NEW YORK -- Years from now, if Gleyber Torres develops into the star the Yankees think he'll become, you can go ahead and tell people you remember his Major League debut. Just don't forget to mention Miguel Andujar's name.
Sunday may have been Gleyber Day in the Bronx, the first Major League game for a 21-year-old ranked by MLB Pipeline as the No. 5 prospect in the game. But while Torres had a quiet debut, going 0-for-4, the 23-year-old Andujar continued an impressive week with four hits in a 5-1 Yankees win over the Blue Jays. New York finished the weekend with a four-game series victory.
"I've known Miggy for two years, and I know he can hit," said Torres, who was teammates with Andujar in the 2016 Arizona Fall League. "I'm happy he has had a good week."
It's actually been a week-plus, an important 10 days for Andujar and maybe for the Yankees' future. He had been playing third base in place of the injured Brandon Drury, but through April 12, he was 3-for-28 with no extra-base hits. Meanwhile, the Yankees had Torres playing third base at Triple-A Scranton/Wilkes-Barre.
In six games since, Andujar has gone 13-for-25 with seven doubles, a triple and two home runs. Perhaps not coincidentally, the Yankees shifted Torres back to second base and then called him up to play that position in the Major Leagues.
Andujar is now the third baseman, and when you added in Torres at second and 24-year-old Luis Severino on the mound, the Yankees had a young look Sunday that suggested good things to come. Severino allowed just one run on three hits in seven innings to win for the fourth time in five starts.
Shortstop Didi Gregorius, an elder statesman in this group at 28, also had a big day Sunday with a first-inning home run and a seventh-inning sacrifice fly.
"It's what everyone's been talking about," Gregorius said. "We've got a lot of prospects."
Gregorius said when he saw Andujar before Sunday's game, the third baseman told him, "I'm feeling good."
"I told him, 'Show me,'" Gregorius said.
Andujar did just that. With a runner on first and one out in the second inning, he doubled down the left-field line to set up Austin Romine's two-run double later in the inning. Andujar added an infield hit in the fourth inning, a run-scoring double in the sixth and another infield hit in the eighth.
"To me, it's about getting an opportunity and doing your job," Andujar said through an interpreter. "I'm getting a great opportunity."
What he's showing at the plate isn't a surprise to Yankee players and coaches who have long expressed confidence in Andujar's bat.
"Everybody knows he can hit," Severino said.
Everybody believes Torres will hit, too, and no one will be too concerned about his hitless debut. Torres got a standing ovation when he came to the plate for his first Major League at-bat in the second inning, but he struck out against Jays starter Jaime Garcia. Torres grounded into a double play in the fourth, popped out in the sixth and flied out to right field in the eighth.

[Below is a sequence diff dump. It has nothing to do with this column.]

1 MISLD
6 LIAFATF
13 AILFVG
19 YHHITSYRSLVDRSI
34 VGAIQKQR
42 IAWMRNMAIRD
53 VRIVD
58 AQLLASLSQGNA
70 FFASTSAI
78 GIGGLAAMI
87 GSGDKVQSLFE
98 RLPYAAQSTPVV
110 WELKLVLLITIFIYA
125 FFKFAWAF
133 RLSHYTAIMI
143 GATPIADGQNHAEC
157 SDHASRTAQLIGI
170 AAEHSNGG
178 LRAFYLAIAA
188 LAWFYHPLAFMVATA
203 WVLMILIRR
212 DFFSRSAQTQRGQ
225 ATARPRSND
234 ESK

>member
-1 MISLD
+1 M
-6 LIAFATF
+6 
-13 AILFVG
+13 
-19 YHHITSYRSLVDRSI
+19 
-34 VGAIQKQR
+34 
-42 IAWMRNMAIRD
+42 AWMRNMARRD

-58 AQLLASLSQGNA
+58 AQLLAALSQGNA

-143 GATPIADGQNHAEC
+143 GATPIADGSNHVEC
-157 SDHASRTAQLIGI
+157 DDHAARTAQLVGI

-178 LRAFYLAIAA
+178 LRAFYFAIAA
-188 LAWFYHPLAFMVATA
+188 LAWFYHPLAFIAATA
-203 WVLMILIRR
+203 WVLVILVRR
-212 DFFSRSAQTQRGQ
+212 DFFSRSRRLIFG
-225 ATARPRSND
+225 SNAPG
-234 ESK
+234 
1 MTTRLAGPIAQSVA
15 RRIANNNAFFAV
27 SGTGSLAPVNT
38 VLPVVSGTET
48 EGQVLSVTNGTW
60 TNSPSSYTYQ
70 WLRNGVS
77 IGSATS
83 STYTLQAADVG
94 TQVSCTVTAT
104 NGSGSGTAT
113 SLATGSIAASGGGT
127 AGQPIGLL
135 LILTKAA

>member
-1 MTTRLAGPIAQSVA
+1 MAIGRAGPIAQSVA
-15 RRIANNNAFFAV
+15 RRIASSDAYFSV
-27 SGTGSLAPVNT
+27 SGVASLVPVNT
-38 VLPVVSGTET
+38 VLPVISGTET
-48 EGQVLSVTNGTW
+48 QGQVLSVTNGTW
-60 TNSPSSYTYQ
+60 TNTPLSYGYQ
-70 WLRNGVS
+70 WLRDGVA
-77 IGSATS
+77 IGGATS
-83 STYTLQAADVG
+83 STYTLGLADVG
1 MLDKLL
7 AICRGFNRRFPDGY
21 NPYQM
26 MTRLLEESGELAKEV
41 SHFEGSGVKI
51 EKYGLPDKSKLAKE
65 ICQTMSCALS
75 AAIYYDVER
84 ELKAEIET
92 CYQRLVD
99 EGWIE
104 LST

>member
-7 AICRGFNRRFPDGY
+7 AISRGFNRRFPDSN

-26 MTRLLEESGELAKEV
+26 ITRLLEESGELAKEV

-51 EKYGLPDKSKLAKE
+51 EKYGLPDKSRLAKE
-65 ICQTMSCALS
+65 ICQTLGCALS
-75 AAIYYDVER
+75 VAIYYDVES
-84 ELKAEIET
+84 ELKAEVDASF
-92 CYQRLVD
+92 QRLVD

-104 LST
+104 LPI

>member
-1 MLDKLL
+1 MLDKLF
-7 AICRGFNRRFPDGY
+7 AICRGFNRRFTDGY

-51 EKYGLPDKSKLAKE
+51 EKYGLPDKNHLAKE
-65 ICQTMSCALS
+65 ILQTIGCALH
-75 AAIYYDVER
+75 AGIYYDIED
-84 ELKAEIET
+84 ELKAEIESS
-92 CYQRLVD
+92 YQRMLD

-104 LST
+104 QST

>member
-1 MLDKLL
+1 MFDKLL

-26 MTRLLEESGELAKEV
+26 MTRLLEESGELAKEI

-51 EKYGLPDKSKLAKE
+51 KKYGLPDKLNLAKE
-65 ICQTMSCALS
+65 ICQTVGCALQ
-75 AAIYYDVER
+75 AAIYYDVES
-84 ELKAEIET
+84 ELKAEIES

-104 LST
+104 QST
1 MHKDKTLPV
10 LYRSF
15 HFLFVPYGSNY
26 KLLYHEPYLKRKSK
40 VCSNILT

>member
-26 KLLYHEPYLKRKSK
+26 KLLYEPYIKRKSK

It was an 0-for-4, but maybe it was also the start of something bigger. And maybe in the future, people will remember Sunday for both Torres and Andujar.
"In Andujar and Gleyber, we have two really good players," Yankees manager Aaron Boone said.
MOMENT THAT MATTERED
Severino goes seven: Boone started Severino on Opening Day, and he calls him the Yankees' ace. The skipper treated him that way Sunday, sending him back out for the seventh inning when Severino had already thrown a season-high 97 pitches. Severino made it through the seventh, finishing with 112 pitches.
"To get us through seven was huge," Boone said. "That's what an ace looks like."
MITEL REPLAY OF THE DAY
The Yankees and the crowd thought Christopher Austin had an infield hit in the eighth inning Sunday, but first-base umpire Ted Barrett called him out. The Yankees asked for a replay review, believing shortstop Lourdes Gurriel Jr.'s throw had pulled first baseman Justin Smoak off the bag. After review, the call was allowed to stand, causing Boone to raise his arms in the air and bringing loud boos from Yankee fans who believed the replay they saw showed Smoak's foot off the bag.
Boone later said the Yankees' replay room had some doubt the call would be overturned, because it wasn't clear where Smoak's foot was when he caught the ball.
The Yankees and Twins, who met in the American League Wild Card Game last October, will be back at Yankee Stadium for a four-game series beginning with a 7:05 p.m. ET game Monday night. Right-hander Masahiro Tanaka (2-2, 6.45 ERA) will be on the mound for the Yankees, with right-hander Jake Odorizzi (1-1, 3.38 ERA) starting for the Twins.